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Help us explore options for how much parking is provided with new homes and businesses.

Why We're Reviewing the Rules

Many of the zoning rules that determine the minimum number of on-site parking spaces homes and businesses must have were put in place in the 1970s.

Edmonton has changed considerably since then, and the rules need to be updated to make sure they make sense for Edmonton today and where we want to go in the future. Click on the dots in the infographic below to learn more.

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Parking Regulation Options

There are three main ways to regulate the amount of on-site parking provided with new homes and businesses. As explained in the accordions below, each of these approaches influences the way our city looks and how we get around.

Minimum Parking Requirements

Minimum parking requirements Graphic

The City determines a set number of spaces that must be provided.

  • Lots of parking spaces are provided
  • Supports driving but can limit walking as large parking lots can take up a lot of space, making neighbourhoods more spread out
  • Homeowners and businesses have less choice
Open Parking Option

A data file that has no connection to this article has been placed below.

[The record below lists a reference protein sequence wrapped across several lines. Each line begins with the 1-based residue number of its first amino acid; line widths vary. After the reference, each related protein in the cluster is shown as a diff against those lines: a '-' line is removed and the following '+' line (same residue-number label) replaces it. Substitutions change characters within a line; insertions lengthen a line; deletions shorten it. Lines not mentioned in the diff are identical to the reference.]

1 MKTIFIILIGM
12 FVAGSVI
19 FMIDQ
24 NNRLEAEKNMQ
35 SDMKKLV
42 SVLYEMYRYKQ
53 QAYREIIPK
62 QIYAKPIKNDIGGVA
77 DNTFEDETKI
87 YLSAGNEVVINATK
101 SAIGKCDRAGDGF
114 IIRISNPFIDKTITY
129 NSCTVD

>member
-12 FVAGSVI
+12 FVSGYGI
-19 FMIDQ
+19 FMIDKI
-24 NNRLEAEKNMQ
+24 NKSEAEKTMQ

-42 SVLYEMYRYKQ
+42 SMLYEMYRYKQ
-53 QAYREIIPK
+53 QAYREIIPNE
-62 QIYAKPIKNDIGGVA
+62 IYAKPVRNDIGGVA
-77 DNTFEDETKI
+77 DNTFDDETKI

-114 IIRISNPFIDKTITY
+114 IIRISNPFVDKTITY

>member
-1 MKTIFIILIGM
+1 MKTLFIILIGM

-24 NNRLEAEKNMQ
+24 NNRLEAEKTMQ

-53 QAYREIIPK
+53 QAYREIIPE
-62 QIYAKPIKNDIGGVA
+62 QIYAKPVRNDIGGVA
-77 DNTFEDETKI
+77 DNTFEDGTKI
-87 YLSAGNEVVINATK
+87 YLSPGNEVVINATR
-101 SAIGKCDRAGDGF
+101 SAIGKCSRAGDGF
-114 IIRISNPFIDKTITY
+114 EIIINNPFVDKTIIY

Open Parking Option GraphicBusinesses and homeowners can choose the amount of parking they provide.

  • A range of parking spaces can be provided
  • Supports both driving and walking
  • Homeowners and businesses have more choice
     
Maximum parking requirements

Maximum Parking Requirements Graphic

The City sets a limit on the number of parking spaces that can be provided

  • A restricted number of parking spaces are provided
  • Supports walking but can limit driving
  • Homeowners and businesses have less choice
     

Assessment of Options

To understand what approach to regulating on-site parking would be best for Edmonton, the City conducted two studies:

  • A survey to better understand Edmontonians’ perspectives and preferences related to parking
  • A technical study that looked at how existing parking spaces in Edmonton are being used